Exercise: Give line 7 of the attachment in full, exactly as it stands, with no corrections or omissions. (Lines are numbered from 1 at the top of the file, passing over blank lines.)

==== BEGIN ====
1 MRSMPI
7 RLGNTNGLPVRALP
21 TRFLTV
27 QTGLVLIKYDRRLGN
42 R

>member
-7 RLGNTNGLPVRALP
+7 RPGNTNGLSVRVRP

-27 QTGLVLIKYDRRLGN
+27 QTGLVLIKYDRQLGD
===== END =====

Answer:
-7 RLGNTNGLPVRALP